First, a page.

Leadership Contagion!

Personal leadership Respect


Key Point: Jack Zenger and Joseph Folkman, two well known researchers, authors and coaches focusing on leadership, wanted to know how the aspect of “social contagion” affects leadership. Other research already reinforces the notion that good leadership creates engaged employees and influences a variety of outcomes such as people retention, customer satisfaction, revenue, productivity, and so on. Zenger and Folkman asked this question“If you’re a good leader, do you make the people around you more likely to become good leaders as well? And which behaviors are most readily ‘caught?’” 

They tested 51 behaviors and found significant correlations in over 30 of them. (All 51 showed some correlation, but not all the correlations were statistically significant). Here are the results:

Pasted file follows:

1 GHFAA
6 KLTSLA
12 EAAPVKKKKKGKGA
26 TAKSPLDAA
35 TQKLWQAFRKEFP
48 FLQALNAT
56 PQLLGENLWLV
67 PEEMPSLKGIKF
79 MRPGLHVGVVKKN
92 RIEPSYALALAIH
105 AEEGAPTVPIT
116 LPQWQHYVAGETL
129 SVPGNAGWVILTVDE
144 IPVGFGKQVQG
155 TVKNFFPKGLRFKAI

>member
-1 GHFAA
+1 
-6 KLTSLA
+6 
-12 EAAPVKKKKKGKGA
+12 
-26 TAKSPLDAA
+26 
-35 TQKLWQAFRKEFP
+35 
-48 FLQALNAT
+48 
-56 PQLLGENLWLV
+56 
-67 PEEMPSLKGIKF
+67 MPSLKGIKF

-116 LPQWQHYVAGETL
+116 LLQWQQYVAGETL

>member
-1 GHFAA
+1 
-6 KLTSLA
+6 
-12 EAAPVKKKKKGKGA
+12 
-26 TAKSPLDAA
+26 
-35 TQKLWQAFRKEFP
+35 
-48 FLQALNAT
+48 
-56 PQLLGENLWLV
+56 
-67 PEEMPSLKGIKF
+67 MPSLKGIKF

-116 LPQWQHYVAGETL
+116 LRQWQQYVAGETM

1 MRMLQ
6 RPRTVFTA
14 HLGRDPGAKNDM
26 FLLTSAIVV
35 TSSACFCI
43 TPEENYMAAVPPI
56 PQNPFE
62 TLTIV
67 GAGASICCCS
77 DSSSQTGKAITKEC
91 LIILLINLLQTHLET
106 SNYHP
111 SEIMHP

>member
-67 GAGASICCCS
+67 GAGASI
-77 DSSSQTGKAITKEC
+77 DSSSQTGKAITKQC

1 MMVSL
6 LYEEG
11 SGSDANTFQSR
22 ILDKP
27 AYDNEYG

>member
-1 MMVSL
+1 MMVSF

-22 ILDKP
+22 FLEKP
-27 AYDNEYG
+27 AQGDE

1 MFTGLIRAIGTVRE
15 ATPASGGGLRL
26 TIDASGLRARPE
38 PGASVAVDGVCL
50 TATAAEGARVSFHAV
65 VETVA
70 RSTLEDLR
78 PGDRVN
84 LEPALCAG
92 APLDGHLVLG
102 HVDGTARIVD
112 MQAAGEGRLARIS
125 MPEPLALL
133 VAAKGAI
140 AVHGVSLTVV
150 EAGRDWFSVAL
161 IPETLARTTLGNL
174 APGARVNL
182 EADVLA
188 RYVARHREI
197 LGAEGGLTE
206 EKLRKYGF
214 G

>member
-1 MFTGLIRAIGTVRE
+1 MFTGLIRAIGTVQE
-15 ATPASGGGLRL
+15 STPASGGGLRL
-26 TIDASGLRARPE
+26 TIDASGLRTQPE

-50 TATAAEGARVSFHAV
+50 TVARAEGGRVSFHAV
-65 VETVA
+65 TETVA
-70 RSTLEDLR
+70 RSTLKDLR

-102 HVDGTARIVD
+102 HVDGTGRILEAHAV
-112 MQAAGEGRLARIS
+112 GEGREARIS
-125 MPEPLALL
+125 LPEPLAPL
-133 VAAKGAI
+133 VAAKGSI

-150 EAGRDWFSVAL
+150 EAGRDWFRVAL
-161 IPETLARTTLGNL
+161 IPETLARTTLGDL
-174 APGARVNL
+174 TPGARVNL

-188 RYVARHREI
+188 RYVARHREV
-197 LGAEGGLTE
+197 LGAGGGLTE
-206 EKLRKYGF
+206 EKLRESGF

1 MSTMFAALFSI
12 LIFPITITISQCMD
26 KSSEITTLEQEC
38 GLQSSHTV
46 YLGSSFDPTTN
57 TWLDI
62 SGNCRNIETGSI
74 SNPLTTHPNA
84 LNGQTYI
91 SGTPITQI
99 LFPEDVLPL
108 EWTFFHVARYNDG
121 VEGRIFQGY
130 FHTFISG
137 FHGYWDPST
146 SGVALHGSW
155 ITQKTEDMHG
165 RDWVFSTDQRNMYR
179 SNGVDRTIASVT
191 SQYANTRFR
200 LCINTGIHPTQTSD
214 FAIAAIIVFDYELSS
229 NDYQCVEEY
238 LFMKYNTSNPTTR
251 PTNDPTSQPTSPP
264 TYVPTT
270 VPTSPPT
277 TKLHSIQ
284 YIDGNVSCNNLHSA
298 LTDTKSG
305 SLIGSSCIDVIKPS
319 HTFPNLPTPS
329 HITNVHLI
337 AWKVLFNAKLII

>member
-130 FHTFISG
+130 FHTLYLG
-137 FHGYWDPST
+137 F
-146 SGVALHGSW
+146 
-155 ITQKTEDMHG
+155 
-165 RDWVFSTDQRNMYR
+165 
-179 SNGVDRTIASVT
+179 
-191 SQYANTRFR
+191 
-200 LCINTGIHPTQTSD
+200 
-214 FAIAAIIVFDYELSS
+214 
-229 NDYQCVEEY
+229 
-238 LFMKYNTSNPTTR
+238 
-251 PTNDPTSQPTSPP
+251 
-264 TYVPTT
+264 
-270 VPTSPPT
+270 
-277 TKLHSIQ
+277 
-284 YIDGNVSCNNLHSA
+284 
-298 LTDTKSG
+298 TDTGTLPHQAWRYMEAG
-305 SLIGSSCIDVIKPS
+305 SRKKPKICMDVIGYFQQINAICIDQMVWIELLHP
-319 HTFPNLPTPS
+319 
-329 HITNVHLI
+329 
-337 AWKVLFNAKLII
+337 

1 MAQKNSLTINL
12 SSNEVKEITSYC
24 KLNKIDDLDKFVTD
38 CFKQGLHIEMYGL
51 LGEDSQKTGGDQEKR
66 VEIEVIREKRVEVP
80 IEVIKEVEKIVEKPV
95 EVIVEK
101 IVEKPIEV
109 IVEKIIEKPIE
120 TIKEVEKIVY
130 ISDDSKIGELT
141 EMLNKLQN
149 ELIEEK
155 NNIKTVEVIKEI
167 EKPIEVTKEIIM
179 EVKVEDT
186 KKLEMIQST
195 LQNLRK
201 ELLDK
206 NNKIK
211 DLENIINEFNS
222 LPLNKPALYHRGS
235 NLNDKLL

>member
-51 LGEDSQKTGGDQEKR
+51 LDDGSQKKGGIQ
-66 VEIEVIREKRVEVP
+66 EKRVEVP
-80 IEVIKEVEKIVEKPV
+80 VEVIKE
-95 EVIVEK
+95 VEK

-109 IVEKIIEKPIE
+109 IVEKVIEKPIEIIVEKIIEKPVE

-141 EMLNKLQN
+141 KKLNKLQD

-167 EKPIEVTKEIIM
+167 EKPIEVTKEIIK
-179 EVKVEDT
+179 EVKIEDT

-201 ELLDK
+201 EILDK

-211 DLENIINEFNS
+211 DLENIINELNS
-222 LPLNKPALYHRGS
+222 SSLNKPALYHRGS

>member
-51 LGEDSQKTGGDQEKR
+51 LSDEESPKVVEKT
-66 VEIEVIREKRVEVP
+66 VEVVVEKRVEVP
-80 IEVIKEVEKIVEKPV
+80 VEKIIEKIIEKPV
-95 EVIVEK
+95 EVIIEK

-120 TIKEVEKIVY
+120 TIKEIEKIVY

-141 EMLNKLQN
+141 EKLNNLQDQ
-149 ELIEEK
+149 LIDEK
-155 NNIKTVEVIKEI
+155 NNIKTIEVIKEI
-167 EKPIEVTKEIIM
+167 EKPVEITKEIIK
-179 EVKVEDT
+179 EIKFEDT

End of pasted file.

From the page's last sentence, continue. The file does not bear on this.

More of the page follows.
“Within the behaviors that appeared contagious, there were some that appeared even more contagious than others. Behaviors that had the highest correlations between managers and their direct reports clustered around the following themes, listed in order of most contagious to least contagious:

  • Developing self and others.
  • Technical skills.
  • Strategy skills.
  • Consideration and cooperation.
  • Integrity and honesty.
  • Global perspective.
  • Decisiveness.
  • Results focus.”